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High-throughput bacterial SNP typing identifies distinct clusters of Salmonella Typhi causing typhoid in Nepalese children

Kathryn E Holt12*, Stephen Baker34, Sabina Dongol5, Buddha Basnyat5, Neelam Adhikari5, Stephen Thorson5, Anoop S Pulickal6, Yajun Song7, Julian Parkhill1, Jeremy J Farrar34, David R Murdoch89, Dominic F Kelly6, Andrew J Pollard6 and Gordon Dougan1

Author Affiliations

1 Wellcome Trust Sanger Institute, Hinxton, Cambridge, CB10 1SA, UK

2 Department of Microbiology and Immunology, University of Melbourne, Royal Parade, Melbourne, 3010, Australia

3 Wellcome Trust Major Overseas Programme & Oxford University Clinical Research Unit, Hospital for Tropical Diseases, Ho Chi Minh City, Viet Nam

4 Centre for Tropical Medicine, Nuffield Department of Clinical Medicine, University of Oxford, Oxford, OX3 7LJ, UK

5 Oxford University Clinical Research Unit - Nepal, Patan Hospital, Kathmandu, Nepal

6 Oxford Vaccine Group, Department of Paediatrics, University of Oxford, OX3 9DU, UK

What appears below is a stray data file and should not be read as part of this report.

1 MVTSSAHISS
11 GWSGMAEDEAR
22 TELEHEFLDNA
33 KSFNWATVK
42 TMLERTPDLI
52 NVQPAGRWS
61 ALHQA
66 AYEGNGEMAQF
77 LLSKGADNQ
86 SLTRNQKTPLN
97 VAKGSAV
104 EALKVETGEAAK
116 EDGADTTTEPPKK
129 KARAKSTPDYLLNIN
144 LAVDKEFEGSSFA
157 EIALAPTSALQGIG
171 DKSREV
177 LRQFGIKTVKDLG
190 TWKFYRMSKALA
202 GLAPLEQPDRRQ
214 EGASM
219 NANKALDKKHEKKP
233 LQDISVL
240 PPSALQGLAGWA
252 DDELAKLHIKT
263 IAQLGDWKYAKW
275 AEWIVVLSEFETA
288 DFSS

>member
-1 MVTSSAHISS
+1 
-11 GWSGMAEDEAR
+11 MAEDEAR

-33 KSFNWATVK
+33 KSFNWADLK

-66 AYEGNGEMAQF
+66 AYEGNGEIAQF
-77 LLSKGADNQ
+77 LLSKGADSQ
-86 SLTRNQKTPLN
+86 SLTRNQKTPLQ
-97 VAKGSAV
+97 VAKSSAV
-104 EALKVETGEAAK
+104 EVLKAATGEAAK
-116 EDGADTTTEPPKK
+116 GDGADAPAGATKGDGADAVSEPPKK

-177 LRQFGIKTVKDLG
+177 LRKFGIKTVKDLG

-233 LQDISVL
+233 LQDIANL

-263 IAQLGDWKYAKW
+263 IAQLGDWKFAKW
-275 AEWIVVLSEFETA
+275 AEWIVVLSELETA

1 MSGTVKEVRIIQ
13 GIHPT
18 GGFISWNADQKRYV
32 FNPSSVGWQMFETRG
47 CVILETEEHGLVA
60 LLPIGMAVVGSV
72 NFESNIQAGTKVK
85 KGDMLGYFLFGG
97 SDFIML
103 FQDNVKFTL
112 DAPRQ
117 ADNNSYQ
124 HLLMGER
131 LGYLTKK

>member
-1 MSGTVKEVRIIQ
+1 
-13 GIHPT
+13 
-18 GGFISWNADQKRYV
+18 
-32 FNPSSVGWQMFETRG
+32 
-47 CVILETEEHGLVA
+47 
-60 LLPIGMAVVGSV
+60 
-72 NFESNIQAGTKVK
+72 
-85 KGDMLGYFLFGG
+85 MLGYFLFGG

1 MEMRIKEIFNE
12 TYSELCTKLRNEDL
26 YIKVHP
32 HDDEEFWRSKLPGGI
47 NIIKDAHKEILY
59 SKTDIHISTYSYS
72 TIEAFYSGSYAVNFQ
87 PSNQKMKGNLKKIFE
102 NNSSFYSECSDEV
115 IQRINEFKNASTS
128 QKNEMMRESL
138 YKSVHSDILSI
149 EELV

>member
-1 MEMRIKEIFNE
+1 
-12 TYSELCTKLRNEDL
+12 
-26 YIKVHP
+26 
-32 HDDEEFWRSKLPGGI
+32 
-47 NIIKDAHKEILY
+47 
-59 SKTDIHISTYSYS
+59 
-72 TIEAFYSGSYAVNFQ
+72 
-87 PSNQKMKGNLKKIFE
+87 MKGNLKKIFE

7 Environmental Research Institute, University College Cork, Lee Road, Cork, Ireland

8 Department of Pathology, University of Otago, Christchurch, New Zealand

9 Canterbury Health Laboratories, Christchurch, New Zealand

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BMC Infectious Diseases 2010, 10:144  doi:10.1186/1471-2334-10-144

Published: 31 May 2010



Salmonella Typhi (S. Typhi) causes typhoid fever, which remains an important public health issue in many developing countries. Kathmandu, the capital of Nepal, is an area of high incidence and the pediatric population appears to be at high risk of exposure and infection.


We recently defined the population structure of S. Typhi, using new sequencing technologies to identify nearly 2,000 single nucleotide polymorphisms (SNPs) that can be used as unequivocal phylogenetic markers. Here we have used the GoldenGate (Illumina) platform to simultaneously type 1,500 of these SNPs in 62 S. Typhi isolates causing severe typhoid in children admitted to Patan Hospital in Kathmandu.


Eight distinct S. Typhi haplotypes were identified during the 20-month study period, with 68% of isolates belonging to a subclone of the previously defined H58 S. Typhi. This subclone was closely associated with resistance to nalidixic acid, with all isolates from this group demonstrating a resistant phenotype and harbouring the same resistance-associated SNP in GyrA (Phe83). A secondary clone, comprising 19% of isolates, was observed only during the second half of the study.


Our data demonstrate the utility of SNP typing for monitoring bacterial populations over a defined period in a single endemic setting. We provide evidence for genotype introduction and define a nalidixic acid resistant subclone of S. Typhi, which appears to be the dominant cause of severe pediatric typhoid in Kathmandu during the study period.